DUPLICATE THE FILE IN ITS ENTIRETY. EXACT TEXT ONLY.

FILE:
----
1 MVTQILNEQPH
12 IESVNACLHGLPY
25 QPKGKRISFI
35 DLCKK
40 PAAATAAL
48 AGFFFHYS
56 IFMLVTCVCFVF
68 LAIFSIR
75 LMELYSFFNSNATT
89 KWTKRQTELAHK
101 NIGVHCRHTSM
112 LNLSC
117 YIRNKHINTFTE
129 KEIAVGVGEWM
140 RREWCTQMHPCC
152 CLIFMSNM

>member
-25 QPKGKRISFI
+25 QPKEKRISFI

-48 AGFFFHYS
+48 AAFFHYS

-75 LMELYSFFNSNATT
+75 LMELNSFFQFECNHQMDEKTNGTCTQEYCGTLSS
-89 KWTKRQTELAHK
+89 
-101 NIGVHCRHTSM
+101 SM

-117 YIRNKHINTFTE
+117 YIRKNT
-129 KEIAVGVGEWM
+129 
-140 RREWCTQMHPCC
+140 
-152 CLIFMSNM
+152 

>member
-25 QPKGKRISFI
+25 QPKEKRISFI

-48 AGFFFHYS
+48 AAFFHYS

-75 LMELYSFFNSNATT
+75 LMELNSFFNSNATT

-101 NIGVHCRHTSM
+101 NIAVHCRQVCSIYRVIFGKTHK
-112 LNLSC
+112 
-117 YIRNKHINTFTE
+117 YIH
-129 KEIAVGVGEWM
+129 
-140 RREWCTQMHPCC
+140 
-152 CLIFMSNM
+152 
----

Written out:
1 MVTQILNEQPH
12 IESVNACLHGLPY
25 QPKGKRISFI
35 DLCKK
40 PAAATAAL
48 AGFFFHYS
56 IFMLVTCVCFVF
68 LAIFSIR
75 LMELYSFFNSNATT
89 KWTKRQTELAHK
101 NIGVHCRHTSM
112 LNLSC
117 YIRNKHINTFTE
129 KEIAVGVGEWM
140 RREWCTQMHPCC
152 CLIFMSNM

>member
-25 QPKGKRISFI
+25 QPKEKRISFI

-48 AGFFFHYS
+48 AAFFHYS

-75 LMELYSFFNSNATT
+75 LMELNSFFQFECNHQMDEKTNGTCTQEYCGTLSS
-89 KWTKRQTELAHK
+89 
-101 NIGVHCRHTSM
+101 SM

-117 YIRNKHINTFTE
+117 YIRKNT
-129 KEIAVGVGEWM
+129 
-140 RREWCTQMHPCC
+140 
-152 CLIFMSNM
+152 

>member
-25 QPKGKRISFI
+25 QPKEKRISFI

-48 AGFFFHYS
+48 AAFFHYS

-75 LMELYSFFNSNATT
+75 LMELNSFFNSNATT

-101 NIGVHCRHTSM
+101 NIAVHCRQVCSIYRVIFGKTHK
-112 LNLSC
+112 
-117 YIRNKHINTFTE
+117 YIH
-129 KEIAVGVGEWM
+129 
-140 RREWCTQMHPCC
+140 
-152 CLIFMSNM
+152 